To replace the experienced campaigners who departed, the club resorted to a strange, dangerous strategy: buying mid-career underachievers with questionable records at the highest level and little known match-winning ability. And they also sold their two best players, Zlatan Ibrahimovic and Thiago Silva. A large part of the money earned from their transfer to French giants Paris Saint-Germain, around euros 60m, was not reinvested in strengthening the squad. Instead, the present squad is a mix of players brought on loans, co-ownership agreements and free transfers.

"We have a psychological block," Milan captain Massimo Ambrosini, the only one who started that semi-final against United to still remain at the club, said after the Atalanta match. "We do have to change quickly and try to call on those characteristics in past years we didn't need because we had champions who would resolve games by themselves."

It was a striking acknowledgement of the team's current potential. Milan have very few players capable of turning a match in their side now, and all of them seem either injury prone or inconsistent.

Alexandre Pato, the Brazilian wunderkind, is perpetually injured and is in the midst of a three-week layoff. Giampaolo Pazzini can't score unless there is a proper supply of crosses and even then couldn't score against Atalanta, weeks after he netted a hat-trick against Bologna. Ricardo Montolivo impressed for Italy at the 2012 Euros but is yet to replicate his Fiorentina form for Milan, Kevin-Prince Boateng will never be the world-class attacking midfielder his club want him to be and Robinho more often than not flatters to deceive.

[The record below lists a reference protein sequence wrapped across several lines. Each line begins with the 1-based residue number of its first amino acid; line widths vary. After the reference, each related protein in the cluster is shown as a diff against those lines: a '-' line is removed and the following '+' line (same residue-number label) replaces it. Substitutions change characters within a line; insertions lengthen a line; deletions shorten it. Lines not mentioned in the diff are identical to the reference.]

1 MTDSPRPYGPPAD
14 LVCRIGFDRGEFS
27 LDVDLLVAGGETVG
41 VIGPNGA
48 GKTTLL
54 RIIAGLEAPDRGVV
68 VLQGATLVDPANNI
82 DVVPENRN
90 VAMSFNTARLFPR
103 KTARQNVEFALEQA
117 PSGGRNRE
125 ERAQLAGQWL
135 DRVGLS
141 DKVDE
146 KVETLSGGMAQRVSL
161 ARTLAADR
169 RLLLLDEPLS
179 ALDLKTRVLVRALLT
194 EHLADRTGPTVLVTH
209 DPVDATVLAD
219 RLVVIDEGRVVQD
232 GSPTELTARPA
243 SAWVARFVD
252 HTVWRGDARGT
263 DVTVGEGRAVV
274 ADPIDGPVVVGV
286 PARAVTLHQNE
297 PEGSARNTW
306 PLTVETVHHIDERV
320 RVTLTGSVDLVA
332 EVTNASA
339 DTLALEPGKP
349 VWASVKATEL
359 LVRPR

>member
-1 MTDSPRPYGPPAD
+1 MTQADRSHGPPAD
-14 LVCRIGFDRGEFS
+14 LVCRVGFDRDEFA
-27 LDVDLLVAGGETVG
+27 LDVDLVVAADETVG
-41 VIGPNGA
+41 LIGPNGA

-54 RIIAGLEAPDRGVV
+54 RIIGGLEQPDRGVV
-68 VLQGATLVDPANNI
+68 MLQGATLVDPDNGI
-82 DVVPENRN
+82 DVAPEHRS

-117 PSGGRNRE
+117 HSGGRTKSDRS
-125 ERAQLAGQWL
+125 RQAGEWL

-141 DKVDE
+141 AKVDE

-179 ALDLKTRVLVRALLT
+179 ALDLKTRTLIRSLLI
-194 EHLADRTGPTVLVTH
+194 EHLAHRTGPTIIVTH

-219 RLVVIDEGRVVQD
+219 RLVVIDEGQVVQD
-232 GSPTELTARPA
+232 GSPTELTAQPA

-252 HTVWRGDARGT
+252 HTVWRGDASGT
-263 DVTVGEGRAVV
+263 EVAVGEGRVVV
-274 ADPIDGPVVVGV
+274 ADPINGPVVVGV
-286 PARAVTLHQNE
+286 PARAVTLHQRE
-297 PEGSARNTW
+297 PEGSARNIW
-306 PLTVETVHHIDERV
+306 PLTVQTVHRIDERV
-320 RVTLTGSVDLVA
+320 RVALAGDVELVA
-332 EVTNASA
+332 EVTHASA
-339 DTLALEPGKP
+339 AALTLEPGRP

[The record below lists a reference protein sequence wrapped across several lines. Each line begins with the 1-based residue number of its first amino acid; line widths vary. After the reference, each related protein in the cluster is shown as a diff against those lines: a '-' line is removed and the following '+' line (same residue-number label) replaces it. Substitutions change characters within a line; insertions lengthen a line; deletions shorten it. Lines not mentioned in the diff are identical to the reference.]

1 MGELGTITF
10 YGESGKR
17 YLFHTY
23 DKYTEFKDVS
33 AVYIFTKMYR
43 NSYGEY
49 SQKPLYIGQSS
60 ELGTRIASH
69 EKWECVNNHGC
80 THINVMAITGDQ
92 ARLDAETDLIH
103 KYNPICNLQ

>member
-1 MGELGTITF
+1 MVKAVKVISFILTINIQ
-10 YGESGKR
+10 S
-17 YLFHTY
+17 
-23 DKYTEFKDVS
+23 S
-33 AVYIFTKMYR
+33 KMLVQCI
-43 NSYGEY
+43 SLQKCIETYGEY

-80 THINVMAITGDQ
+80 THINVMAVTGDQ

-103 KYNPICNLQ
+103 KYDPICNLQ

Add this to Allegri's preference to play with two defensive midfielders and the club's failure to sign a quality left-back, which could have given the side more width and hence, more creativity, the resultant fare is drab and boring. Milan, owned by media baron and former Italy Prime Minister Silvio Berlusconi, often point to the better tax rates in neighbouring Spain as a reason for their inability to sign top drawer talent, but recent purchases by the 'rossoneri' seem more down to lack of drive and endeavour than money.

Francesco Acerbi, a central defender, was bought for euros 4m in a co-ownership deal with Genoa. Kevin Constant, a left-sided midfielder, was signed on loan. Bakaye Traore, a little-known defensive midfielder, signed on a free transfer from French club AS Nancy. Bojan Krkic, the Spanish forward, was signed on loan from Roma. The highest transfer sums spent by Milan this summer to reinforce the squad were euros 7m (plus Antonio Cassano) to bring in Pazzini from Internazionale and euros 5m to sign Dutch international Nigel de Jong from Manchester City. Both proven performers, but the parsimony of the club management has immensely weakened the squad in other areas.

With a thrust on youth and the unbridled optimism it brings with it, with no concession to the sacrifices necessary to win championships, Milan aim to recapture the glory of yesteryears. But they should not expect it too soon, because they have too little.


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More about Arun Pradeep

Arun Pradeep is a sports journalist who has covered international cricket and tennis events. A keen follower of European football and enthusiastic blogger, he has written extensively on the sport for the New Indian Express. His biggest dream is to see AC Milan play Newcastle United in the Champions League final with both teams sharing the trophy. Against better judgement and despite nebulous prospects, Arun firmly believes a writer's life is the best there is, even if his mom ends up footing the bills, as she often does.